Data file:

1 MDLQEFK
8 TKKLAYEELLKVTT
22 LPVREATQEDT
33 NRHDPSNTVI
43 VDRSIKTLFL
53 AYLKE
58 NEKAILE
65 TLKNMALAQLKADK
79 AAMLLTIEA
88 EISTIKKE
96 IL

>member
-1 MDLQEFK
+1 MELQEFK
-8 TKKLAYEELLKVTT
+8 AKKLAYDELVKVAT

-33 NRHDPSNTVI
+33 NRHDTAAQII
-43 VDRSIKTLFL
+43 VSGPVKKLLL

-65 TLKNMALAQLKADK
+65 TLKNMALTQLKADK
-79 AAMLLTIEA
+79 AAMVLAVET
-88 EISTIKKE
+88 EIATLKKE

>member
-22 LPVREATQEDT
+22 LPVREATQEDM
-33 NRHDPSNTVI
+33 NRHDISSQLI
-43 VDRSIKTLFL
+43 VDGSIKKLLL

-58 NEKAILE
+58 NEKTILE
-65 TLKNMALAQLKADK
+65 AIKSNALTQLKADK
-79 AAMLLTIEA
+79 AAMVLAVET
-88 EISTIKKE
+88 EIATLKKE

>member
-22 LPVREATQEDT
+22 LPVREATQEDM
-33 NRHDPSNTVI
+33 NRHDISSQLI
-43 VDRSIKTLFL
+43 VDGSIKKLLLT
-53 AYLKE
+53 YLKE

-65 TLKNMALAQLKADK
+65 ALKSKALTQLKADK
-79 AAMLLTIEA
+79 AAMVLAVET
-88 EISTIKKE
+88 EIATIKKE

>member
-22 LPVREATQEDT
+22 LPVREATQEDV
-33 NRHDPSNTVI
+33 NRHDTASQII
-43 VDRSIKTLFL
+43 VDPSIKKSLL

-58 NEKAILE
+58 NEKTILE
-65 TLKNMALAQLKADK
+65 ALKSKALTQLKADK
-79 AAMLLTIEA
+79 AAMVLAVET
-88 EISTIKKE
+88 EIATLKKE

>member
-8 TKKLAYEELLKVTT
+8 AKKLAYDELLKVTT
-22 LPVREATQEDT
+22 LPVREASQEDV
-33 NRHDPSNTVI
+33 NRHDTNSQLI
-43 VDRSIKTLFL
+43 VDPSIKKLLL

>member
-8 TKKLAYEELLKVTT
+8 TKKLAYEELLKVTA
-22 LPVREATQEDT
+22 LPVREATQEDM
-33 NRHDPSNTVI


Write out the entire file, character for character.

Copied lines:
1 MDLQEFK
8 TKKLAYEELLKVTT
22 LPVREATQEDT
33 NRHDPSNTVI
43 VDRSIKTLFL
53 AYLKE
58 NEKAILE
65 TLKNMALAQLKADK
79 AAMLLTIEA
88 EISTIKKE
96 IL

>member
-1 MDLQEFK
+1 MELQEFK
-8 TKKLAYEELLKVTT
+8 AKKLAYDELVKVAT

-33 NRHDPSNTVI
+33 NRHDTAAQII
-43 VDRSIKTLFL
+43 VSGPVKKLLL

-65 TLKNMALAQLKADK
+65 TLKNMALTQLKADK
-79 AAMLLTIEA
+79 AAMVLAVET
-88 EISTIKKE
+88 EIATLKKE

>member
-22 LPVREATQEDT
+22 LPVREATQEDM
-33 NRHDPSNTVI
+33 NRHDISSQLI
-43 VDRSIKTLFL
+43 VDGSIKKLLL

-58 NEKAILE
+58 NEKTILE
-65 TLKNMALAQLKADK
+65 AIKSNALTQLKADK
-79 AAMLLTIEA
+79 AAMVLAVET
-88 EISTIKKE
+88 EIATLKKE

>member
-22 LPVREATQEDT
+22 LPVREATQEDM
-33 NRHDPSNTVI
+33 NRHDISSQLI
-43 VDRSIKTLFL
+43 VDGSIKKLLLT
-53 AYLKE
+53 YLKE

-65 TLKNMALAQLKADK
+65 ALKSKALTQLKADK
-79 AAMLLTIEA
+79 AAMVLAVET
-88 EISTIKKE
+88 EIATIKKE

>member
-22 LPVREATQEDT
+22 LPVREATQEDV
-33 NRHDPSNTVI
+33 NRHDTASQII
-43 VDRSIKTLFL
+43 VDPSIKKSLL

-58 NEKAILE
+58 NEKTILE
-65 TLKNMALAQLKADK
+65 ALKSKALTQLKADK
-79 AAMLLTIEA
+79 AAMVLAVET
-88 EISTIKKE
+88 EIATLKKE

>member
-8 TKKLAYEELLKVTT
+8 AKKLAYDELLKVTT
-22 LPVREATQEDT
+22 LPVREASQEDV
-33 NRHDPSNTVI
+33 NRHDTNSQLI
-43 VDRSIKTLFL
+43 VDPSIKKLLL

>member
-8 TKKLAYEELLKVTT
+8 TKKLAYEELLKVTA
-22 LPVREATQEDT
+22 LPVREATQEDM
-33 NRHDPSNTVI